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Elon Musk’s tweets on Friday fed into swirling speculation that […]

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In the latest bomb in the Twitter takeover drama, Elon Musk tweeted this morning that his $44 billion bid was “temporarily on hold” until he could verify the company’s estimate that spam and fake accounts on its platform made up less than 5 percent of total users (that number is not new). About two hours later, Mr. Musk tweeted that he was still “committed” to the acquisition.

Twitter shares had already fallen by 20 percent in premarket trading, while Tesla shares had jumped by 6 percent.

The tweets fed into swirling speculation that Mr. Musk may back out of the deal, as shares of Tesla, Mr. Musk’s main source of personal income, have tumbled. Mr. Musk had a covert meeting at Twitter’s San Francisco headquarters last Friday to discuss business and deal logistics, DealBook has confirmed, implying he was, at least then, focused on going through with it. (A spokesperson told DealBook that “as part of the transaction planning process, Elon Musk visited Twitter’s office for a meeting.”)

And he has already signed a contract. Beyond the $1 billion breakup fee, Twitter could take Mr. Musk to court to force him to pay for the deal if his debt financing is intact, per the deal contract.

Mr. Musk might be trying to push for a lower price by laying the grounds for a finding of material adverse change, similar to what LVMH did in its acquisition of Tiffany, citing financial damage caused by the pandemic. LVMH ultimately got a lower price for the deal.

But the “adverse change” threshold is high. And given the speed and limited diligence with which Mr. Musk pursued the Twitter deal, he is unlikely to find a sympathetic judge. Mr. Musk has already told investors he thinks Twitter can quintuple its revenue, which would make Twitter a steal at $44 billion.

“He’s already signed on the dotted line that says he bought a house,” said Brian Quinn, an associate professor at Boston College Law School focusing on corporate mergers. “If after you buy a house, you say, ‘I want to get a lower price,’ the seller will say no.”

This deal looks different than it did a week ago, and now we know more about Twitter’s challenges. Parag Agrawal, the company’s chief executive, said yesterday that two top executives were leaving. (Those executives tweeted that they had been fired.) Mr. Agrawal also said he had frozen most new hiring and was slashing spending. He said the moves stemmed partly from the company’s failure to hit goals in audience and revenue growth. Twitter shares closed yesterday at $45.22 — well below the $54.20 Mr. Musk has offered. More broadly, tech stocks are facing a blood bath.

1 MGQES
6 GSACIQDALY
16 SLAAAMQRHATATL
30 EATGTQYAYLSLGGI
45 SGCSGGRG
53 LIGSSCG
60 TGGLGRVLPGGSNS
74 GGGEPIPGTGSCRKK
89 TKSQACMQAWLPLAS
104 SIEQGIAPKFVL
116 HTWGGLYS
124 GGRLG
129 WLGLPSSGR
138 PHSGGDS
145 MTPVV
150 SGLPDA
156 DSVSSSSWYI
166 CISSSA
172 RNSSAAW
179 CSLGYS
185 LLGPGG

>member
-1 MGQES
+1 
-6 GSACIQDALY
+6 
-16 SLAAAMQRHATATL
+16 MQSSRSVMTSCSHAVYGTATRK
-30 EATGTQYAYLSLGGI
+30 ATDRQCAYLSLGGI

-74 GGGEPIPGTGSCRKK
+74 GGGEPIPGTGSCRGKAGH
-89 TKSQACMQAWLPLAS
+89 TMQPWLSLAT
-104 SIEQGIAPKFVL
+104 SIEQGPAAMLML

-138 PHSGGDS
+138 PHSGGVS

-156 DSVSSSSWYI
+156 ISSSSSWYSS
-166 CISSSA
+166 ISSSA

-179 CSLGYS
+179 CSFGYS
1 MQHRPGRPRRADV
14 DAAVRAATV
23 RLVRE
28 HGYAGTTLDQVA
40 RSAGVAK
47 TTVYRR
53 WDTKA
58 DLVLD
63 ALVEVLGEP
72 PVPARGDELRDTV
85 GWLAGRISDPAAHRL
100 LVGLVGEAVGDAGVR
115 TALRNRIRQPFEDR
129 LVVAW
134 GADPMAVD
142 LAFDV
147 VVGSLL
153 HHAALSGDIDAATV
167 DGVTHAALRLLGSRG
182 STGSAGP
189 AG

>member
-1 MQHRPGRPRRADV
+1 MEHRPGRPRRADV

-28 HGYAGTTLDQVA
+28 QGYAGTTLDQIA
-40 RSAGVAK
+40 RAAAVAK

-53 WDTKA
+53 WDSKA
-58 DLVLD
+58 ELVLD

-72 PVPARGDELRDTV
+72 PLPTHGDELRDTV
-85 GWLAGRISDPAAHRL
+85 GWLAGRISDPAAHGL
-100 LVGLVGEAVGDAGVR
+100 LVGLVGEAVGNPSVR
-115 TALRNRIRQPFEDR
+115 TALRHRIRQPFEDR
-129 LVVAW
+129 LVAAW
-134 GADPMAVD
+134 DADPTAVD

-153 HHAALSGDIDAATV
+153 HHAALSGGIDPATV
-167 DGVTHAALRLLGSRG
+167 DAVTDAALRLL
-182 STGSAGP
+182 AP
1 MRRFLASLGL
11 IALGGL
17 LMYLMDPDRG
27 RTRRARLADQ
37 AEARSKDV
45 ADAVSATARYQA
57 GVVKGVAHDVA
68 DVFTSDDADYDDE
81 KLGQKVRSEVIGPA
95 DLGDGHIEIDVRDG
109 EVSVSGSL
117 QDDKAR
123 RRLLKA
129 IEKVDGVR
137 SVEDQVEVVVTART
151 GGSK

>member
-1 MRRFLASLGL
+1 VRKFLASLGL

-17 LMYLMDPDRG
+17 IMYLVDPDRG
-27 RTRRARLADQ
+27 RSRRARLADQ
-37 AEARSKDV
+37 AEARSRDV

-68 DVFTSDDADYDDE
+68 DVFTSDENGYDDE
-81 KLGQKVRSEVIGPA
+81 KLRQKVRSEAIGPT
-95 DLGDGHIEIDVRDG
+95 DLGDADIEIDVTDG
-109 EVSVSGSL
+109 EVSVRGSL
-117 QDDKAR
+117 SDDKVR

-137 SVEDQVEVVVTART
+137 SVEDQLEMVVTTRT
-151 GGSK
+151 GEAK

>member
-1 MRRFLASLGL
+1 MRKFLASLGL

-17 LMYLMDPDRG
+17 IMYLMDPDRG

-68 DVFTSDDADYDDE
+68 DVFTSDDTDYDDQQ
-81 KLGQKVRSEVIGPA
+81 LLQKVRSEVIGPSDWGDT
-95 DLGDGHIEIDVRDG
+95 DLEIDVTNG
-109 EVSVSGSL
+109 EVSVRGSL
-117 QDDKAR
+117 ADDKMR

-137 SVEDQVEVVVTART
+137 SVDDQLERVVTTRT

Shares of Tesla are under pressure. Mr. Musk may be the wealthiest man in the world, but much of his wealth is tied up in Tesla — which he has heavily leveraged to help build the rest of his business empire. Tesla shares were at $1,145 the day he announced his initial stake in Twitter. They were at $728 yesterday. Mr. Musk had already been looking to lower the extent to which he was leveraging his Tesla holdings to buy Twitter: He first said he would take a $12 billion loan against his Tesla shares before reducing that to $6.25 billion. (He is reportedly looking to scrap the loan altogether.)

Mr. Musk’s tweets could come under scrutiny from the Securities and Exchange Commission. They moved shares of Tesla and Twitter, indicating that the information should have been something shareholders found out about in a public filing with the agency. Should that be added to the long list of regulatory issues Musk has run into with this bid?

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